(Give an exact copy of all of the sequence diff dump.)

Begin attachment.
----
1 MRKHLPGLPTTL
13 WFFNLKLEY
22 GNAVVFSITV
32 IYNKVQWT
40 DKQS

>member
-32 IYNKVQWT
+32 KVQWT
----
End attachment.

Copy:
1 MRKHLPGLPTTL
13 WFFNLKLEY
22 GNAVVFSITV
32 IYNKVQWT
40 DKQS

>member
-32 IYNKVQWT
+32 KVQWT